Hallucinating. He shook his head and rubbed at his eyes, but it didn’t go away. Annoyed, he went into the convenience store.
His feet were killing him. The shoes he had on, Armanis, were new and expensive and uncomfortable as hell, not meant for hiking around in. He was getting a blister on one heel, he was pretty sure.
The scrawny kid behind the counter gave him a look like a startled deer. Ned was in too foul a mood to make nice.
“Lemme use your phone,” he said.
“Pay phone’s out front,” the kid said.
“That’s fucking great, except I don’t have any money. I’ve been robbed, OK? And I need to call a cab.”
The kid’s eyes went even wider. “Should I call the cops?”
Ned hated cops. “No, just call me a fucking cab, all right? Jesus!”
He paced away while the kid made the call. He maybe could have called a friend instead, except it was late.
He looked at his wrist, but he wasn’t wearing his watch. Fucking Randy probably took it and pawned it.
Glancing at the clock behind the counter, he saw it was after two. Party time. Some of his friends would be out and around, but he figured it was better just to get a cab. He didn’t much want to explain how he’d come to be in need of a ride.
For that matter, he couldn’t explain it, he didn’t fucking remember how he got to the mausoleum. A cabbie wouldn’t care, and Ned could pay him when he got home.
“Cab’s on the way,” the kid said. “Say, you look a lot like that guy who got killed a few years ago.”
Ned turned away without a word and walked out the front door. He was in no mood for a sick joke like that. He’d had one sick joke too many already tonight. He was even having trouble remembering what day it was. Not that that was unusual.
It was hot outside and he almost turned to go back in and wait in the store, but he saw a cab pulling into the parking lot and hurried toward it instead. Pulled open the back door and got in, sighing gratefully for the cold blast of the air conditioner.
“Where to?” said the cabbie, a chubby middle-aged woman with red hair out of a bottle. She snapped gum and looked at him expectantly.
He gave his address and leaned back, closing his eyes. His head was aching. What a fuck of a night.
“Say, you related to that Runyon guy? You look like him.”
Ned opened his eyes a crack. “Runyon?”
“Yeah, Fred Runyon. Used to run the Rabbit’s Foot. Got killed by his girlfriend and her boyfriend. Or his ex-girlfriend, I guess. Didn’t you see it on TV?”
Ned felt a chill on the back of his neck. Must be the air conditioner. “I don’t watch the news.”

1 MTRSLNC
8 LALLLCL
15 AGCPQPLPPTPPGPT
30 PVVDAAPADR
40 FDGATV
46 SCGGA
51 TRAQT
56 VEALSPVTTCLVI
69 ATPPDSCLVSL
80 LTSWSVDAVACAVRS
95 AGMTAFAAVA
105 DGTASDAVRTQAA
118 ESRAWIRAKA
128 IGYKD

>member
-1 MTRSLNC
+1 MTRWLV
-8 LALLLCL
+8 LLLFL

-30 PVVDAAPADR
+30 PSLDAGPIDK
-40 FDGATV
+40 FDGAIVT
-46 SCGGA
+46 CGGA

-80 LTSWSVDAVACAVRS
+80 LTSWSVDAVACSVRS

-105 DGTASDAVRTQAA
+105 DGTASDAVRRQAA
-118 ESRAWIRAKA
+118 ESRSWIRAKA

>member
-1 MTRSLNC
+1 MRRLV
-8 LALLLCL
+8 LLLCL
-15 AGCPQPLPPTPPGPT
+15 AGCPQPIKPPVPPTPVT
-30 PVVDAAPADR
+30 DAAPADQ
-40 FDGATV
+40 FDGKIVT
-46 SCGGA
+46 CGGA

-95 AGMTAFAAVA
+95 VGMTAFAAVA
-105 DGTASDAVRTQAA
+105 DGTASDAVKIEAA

“Oh, it was all over the place a few years ago. His ex and her boyfriend, they killed him and took all his money, only the court overturned it on appeal and they got away scot free. Ask me they’re guilty as hell.”
Ned sighed and closed his eyes again. He didn’t know what the fuck she was talking about, and he didn’t want to know. He just wanted to get home and get high.
Fortunately the drive didn’t take long. The cabbie shut up after a while, and just drove. Ned didn’t open his eyes again until the car stopped at the curb in front of his house.
“That’ll be fifteen-fifty,” she said. Snap.
“I don’t have it on me. Wait and I’ll bring it out.”
“What the fuck? You trying to rip me off, buddy? Gonna screw me for a lousy fifteen bucks?”
No, you’d have to pay me a lot more than that, Ned thought.
“I’m not gonna rip you off, but someone took my wallet. I have to get cash from inside.”
“Well, you can leave your jacket here, then,” she said crankily. Snap, snap.
God, what a bitch. But it was hot anyway. Ned got out of the car, shrugged out of his jacket, and tossed it on the back seat.
“Be right back.”
He turned to the house. Didn’t have his keys, so he’d have to punch in the code on the gate. He walked up to it and jabbed at the security panel. The gate didn’t open.
“What the fuck?”
Had Randy changed the code? That was going too far! He tried the code again with no luck, then peered through the gate. Two cars sat in the driveway, a green truck and something yellow that looked like it should have clowns coming out of it.
The truck could be Dick’s, but who the fuck’s was the clown car? Randy wouldn’t be caught dead driving that thing.
He was about to start yelling when he noticed something else on the driveway. A red and yellow plastic trike.
Holy fuck. Someone else was living in his house.
He looked up at the windows, all dark. A sudden dread descended on him, along with that urge to drop it all and go to Jersey. Fuck, fuck, fuck! He must have had a bad crash. Must have been out for days. Weeks, even, long enough for them to fucking sell his fucking house!
He turned back to the cab. The driver sat snapping her fucking gum, looking bored. His suit jacket was neatly folded beside her on the front seat. He climbed into the back again.
“I changed my mind. Take me to the Desert Inn.”
“The Desert Inn?” The driver turned around and gave him a weird look.
“Yeah, the Desert Inn. What, are you deaf?”
“What are you, stoned?”
“I wish. Just drive.” Ned leaned back and sighed. His head was starting to ache.
The cabbie kept staring at him, snapping the gum. “You got money at the Desert Inn, eh?”
“I got friends there. Don’t worry, I’ll pay you. Fifty bucks. If not, you can keep my jacket.”
The cabbie shook her head. “OK, pal. Whatever you say.”
She turned around and took off, muttering something into her dispatch radio. Ned glanced back at his house as the cab pulled away from the curb. He’d get whatever fucker had pulled this. If it was Randy and Dick, they were both dead.
He tried to remember what had happened, but could only conjure vague dreams. Wandering around lost in the Rabbit’s Foot’s casino, watching the WSOP and cussing the winners. Spacing out on the floor of his house. He’d been chasing the dragon, and he couldn’t tell the nightmares from reality.